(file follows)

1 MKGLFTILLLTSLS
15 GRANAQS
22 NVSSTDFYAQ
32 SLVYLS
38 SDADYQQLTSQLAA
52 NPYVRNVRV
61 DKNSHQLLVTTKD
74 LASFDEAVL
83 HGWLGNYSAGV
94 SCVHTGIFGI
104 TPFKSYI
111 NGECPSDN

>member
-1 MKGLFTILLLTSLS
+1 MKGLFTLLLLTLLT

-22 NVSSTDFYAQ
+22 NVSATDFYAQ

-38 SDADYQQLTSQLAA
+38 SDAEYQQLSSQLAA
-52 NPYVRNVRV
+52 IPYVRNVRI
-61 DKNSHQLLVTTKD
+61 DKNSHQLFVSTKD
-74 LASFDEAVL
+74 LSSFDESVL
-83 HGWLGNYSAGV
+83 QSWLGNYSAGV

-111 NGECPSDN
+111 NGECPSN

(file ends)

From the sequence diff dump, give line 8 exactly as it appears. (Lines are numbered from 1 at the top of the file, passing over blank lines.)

74 LASFDEAVL